Source: Bloody Brilliant!
It’s spring, time to dig in the composts and pile on the mulches, so the blogging world is full of advice and debates about manure. Stuart of Gardening Tips and Ideas has just weighed in on the side of sheep manure, while Elizabeth and Michelle of Garden Rant defend manure against all comers.
Me, I can hardly bear to think about the stuff. The minute I hear the word “manure” I start to twitch and moan; observers report having heard mutterings of “No, no,” and “Tell me it isn’t true.” I wanted to post on this topic (the manure, not the moans) weeks ago, but after the incident with the broken blood-pressure cuff, my doctors warned me not to write about it for at least a month.
It’s all about the stuff they add to animal feed. I stumbled over it when researching the compost article (how else?) and haven’t entirely recovered. Here’s what happened.
Chinese brake fern (Pteris vittata L.) Source: Brake fern remediation
Today I get to write about one of my absolute favorite gardening topics, and for once I’m not being ironic. Phytoremediation isn’t going to make it onto most people’s gardening hit lists, and it’s not a fad that’s going to take the nation’s gardens by storm the way a new rose or hellebore might. But for me it’s proof positive of the extraordinary power of plants; it’s hope in a polluted world; it’s a spot of green in the brownfields of industry; it’s good sense in the midst of madness.
Yes, that’s what I said: thigmomorphogenesis. It may sound like a horrible spontaneous infection or a non-word entirely, the pseudo-scientific version of a thingamabob, but it’s not; it’s the horticultural term for the fact that plants’ growth patterns are altered by physical touch and agitation, whether by wind, rain, snow, contact with other plants, or—and now we’re getting to the heart of the matter—touch. All of these things cause upward growth to slow and stems to become sturdier.
The picture below shows a tree that didn’t get to experience it.
Source: Linda Chalker-Scott, Aug. 2005 horticultural myth on thigmomorphogenesis.
This phenomenon (but not, I’ll admit, the term, which I had to look up) came to mind as I read a recent post at A Way to Garden. Margaret’s comprehensive list of “tips for growing better tomatoes from seed” is all-around useful and informative, not to mention engaging. No surprises there, to anyone who reads her regularly.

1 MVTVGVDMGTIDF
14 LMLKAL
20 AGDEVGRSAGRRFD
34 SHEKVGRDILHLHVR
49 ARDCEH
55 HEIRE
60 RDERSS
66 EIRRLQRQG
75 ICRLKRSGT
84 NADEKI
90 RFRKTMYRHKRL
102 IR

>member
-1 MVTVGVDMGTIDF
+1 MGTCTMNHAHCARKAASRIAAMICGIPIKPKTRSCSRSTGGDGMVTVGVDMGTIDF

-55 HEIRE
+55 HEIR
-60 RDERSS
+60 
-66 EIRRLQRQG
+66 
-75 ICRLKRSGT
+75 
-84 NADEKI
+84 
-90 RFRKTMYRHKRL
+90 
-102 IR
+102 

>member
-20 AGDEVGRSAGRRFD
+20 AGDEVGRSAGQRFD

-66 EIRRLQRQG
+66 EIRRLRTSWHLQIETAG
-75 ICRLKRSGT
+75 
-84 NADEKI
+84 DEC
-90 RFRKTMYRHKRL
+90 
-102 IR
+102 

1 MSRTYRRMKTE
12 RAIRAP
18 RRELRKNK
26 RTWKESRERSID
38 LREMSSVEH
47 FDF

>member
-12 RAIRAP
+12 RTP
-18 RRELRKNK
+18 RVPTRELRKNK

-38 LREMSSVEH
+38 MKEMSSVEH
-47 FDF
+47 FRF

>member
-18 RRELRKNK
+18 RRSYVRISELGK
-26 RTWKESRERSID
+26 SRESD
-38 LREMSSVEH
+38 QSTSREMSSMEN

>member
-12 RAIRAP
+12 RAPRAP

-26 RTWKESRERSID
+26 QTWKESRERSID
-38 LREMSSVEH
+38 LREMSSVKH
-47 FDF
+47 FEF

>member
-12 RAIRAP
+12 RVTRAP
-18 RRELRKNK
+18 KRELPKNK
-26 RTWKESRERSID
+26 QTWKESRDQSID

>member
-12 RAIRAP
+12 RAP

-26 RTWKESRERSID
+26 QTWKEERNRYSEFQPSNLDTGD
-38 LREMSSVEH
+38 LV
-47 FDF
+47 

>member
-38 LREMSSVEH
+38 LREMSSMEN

Several posts back I mentioned in passing that compost can help fix arsenic in soil, and it seems reasonable to explain what the hell I was on about there. To "fix" arsenic is get it to bond with other, stable molecules so that it can neither leach from the soil into the water supply, nor migrate into your vegetables, and thence into you.
I got onto this originally because the news articles about the great Tennessee coal ash spill of '08 kept mentioning arsenic. Arsenic, I learned, occurs in several different forms, but the one that turns up most commonly in coal ash is arsenate(V), the same form that leaches into soil from telephone poles and fences treated with copper chromate arsenate (CCA).
And yes, at least one recent study conducted at the University of Florida found that when carrots and lettuce are grown in soil that's contaminated by CCA, both vegetables absorbed less arsenic when the soil received plentiful treatments of compost.
I always knew the Brits were crazy.
Given the justifiable panic over the Tennessee fly ash spill here in the States, it’s almost impossible to believe that people might put anything remotely resembling coal by-products in their gardens on purpose, but they do.
Sounds nuts, I know, but experiments have been ongoing in experiments have been conducted in India, Australia, China, and the United States, Poland, Thailand, and who knows, maybe the North Pole, growing vegetables (or in China, trees) in soil amended with bottom ash. Since ash is almost always quite alkaline (pH>9), this only makes sense in soils that have low pHs, but in those it can raise pH, improve water retention, improve mineralization, and increase nutrient availability. And at normal agricultural application rates (20 tons or more (!) or so on each hectare, which is about 2.5 acres) virtually all of experiments I’ve looked at show that these unlikely amendments are not accumulating at dangerous levels in plants.